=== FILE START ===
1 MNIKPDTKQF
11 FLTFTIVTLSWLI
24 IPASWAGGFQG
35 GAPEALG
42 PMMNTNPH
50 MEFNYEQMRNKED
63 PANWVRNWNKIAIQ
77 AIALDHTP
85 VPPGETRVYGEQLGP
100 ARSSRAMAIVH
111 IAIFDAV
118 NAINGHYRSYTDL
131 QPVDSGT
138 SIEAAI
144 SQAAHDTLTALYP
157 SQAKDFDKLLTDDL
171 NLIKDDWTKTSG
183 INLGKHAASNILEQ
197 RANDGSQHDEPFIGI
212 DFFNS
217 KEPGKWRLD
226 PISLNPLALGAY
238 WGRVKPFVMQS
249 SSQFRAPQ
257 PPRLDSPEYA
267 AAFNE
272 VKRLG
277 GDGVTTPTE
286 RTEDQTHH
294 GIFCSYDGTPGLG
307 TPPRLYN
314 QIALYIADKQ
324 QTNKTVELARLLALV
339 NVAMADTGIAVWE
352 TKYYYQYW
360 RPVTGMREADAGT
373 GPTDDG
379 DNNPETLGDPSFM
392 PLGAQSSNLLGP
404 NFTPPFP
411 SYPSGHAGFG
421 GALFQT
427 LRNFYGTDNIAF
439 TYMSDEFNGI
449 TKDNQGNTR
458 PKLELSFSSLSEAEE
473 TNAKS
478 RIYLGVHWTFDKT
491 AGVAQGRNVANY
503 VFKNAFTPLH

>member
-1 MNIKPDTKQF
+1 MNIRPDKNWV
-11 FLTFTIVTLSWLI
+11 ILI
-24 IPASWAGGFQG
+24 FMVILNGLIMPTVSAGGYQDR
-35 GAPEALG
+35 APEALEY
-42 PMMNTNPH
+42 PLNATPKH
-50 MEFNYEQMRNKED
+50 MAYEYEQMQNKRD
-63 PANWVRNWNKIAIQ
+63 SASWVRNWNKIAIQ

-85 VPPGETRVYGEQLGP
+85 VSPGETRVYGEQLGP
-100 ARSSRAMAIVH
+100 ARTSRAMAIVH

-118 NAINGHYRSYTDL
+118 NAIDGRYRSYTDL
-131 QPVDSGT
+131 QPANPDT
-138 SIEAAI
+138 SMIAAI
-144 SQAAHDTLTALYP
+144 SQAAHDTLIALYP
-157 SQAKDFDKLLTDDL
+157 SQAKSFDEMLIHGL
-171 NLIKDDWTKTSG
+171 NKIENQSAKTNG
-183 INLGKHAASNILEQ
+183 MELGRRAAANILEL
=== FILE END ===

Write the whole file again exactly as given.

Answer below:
1 MNIKPDTKQF
11 FLTFTIVTLSWLI
24 IPASWAGGFQG
35 GAPEALG
42 PMMNTNPH
50 MEFNYEQMRNKED
63 PANWVRNWNKIAIQ
77 AIALDHTP
85 VPPGETRVYGEQLGP
100 ARSSRAMAIVH
111 IAIFDAV
118 NAINGHYRSYTDL
131 QPVDSGT
138 SIEAAI
144 SQAAHDTLTALYP
157 SQAKDFDKLLTDDL
171 NLIKDDWTKTSG
183 INLGKHAASNILEQ
197 RANDGSQHDEPFIGI
212 DFFNS
217 KEPGKWRLD
226 PISLNPLALGAY
238 WGRVKPFVMQS
249 SSQFRAPQ
257 PPRLDSPEYA
267 AAFNE
272 VKRLG
277 GDGVTTPTE
286 RTEDQTHH
294 GIFCSYDGTPGLG
307 TPPRLYN
314 QIALYIADKQ
324 QTNKTVELARLLALV
339 NVAMADTGIAVWE
352 TKYYYQYW
360 RPVTGMREADAGT
373 GPTDDG
379 DNNPETLGDPSFM
392 PLGAQSSNLLGP
404 NFTPPFP
411 SYPSGHAGFG
421 GALFQT
427 LRNFYGTDNIAF
439 TYMSDEFNGI
449 TKDNQGNTR
458 PKLELSFSSLSEAEE
473 TNAKS
478 RIYLGVHWTFDKT
491 AGVAQGRNVANY
503 VFKNAFTPLH

>member
-1 MNIKPDTKQF
+1 MNIRPDKNWV
-11 FLTFTIVTLSWLI
+11 ILI
-24 IPASWAGGFQG
+24 FMVILNGLIMPTVSAGGYQDR
-35 GAPEALG
+35 APEALEY
-42 PMMNTNPH
+42 PLNATPKH
-50 MEFNYEQMRNKED
+50 MAYEYEQMQNKRD
-63 PANWVRNWNKIAIQ
+63 SASWVRNWNKIAIQ

-85 VPPGETRVYGEQLGP
+85 VSPGETRVYGEQLGP
-100 ARSSRAMAIVH
+100 ARTSRAMAIVH

-118 NAINGHYRSYTDL
+118 NAIDGRYRSYTDL
-131 QPVDSGT
+131 QPANPDT
-138 SIEAAI
+138 SMIAAI
-144 SQAAHDTLTALYP
+144 SQAAHDTLIALYP
-157 SQAKDFDKLLTDDL
+157 SQAKSFDEMLIHGL
-171 NLIKDDWTKTSG
+171 NKIENQSAKTNG
-183 INLGKHAASNILEQ
+183 MELGRRAAANILEL